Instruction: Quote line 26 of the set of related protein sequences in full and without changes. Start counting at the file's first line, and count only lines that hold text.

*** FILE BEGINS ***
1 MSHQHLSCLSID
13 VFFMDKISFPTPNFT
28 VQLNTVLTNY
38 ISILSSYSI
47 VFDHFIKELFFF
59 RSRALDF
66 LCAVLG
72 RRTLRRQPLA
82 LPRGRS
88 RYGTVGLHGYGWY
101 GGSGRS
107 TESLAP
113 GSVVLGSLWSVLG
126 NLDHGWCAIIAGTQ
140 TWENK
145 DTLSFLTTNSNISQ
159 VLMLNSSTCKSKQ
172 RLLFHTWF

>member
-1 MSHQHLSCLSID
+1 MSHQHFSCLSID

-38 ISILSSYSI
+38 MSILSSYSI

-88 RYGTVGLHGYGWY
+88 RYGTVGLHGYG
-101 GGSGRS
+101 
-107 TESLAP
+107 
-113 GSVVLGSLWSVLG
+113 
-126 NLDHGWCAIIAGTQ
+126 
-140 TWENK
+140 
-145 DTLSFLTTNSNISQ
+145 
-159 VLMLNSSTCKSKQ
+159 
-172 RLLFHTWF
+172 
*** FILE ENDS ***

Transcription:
-101 GGSGRS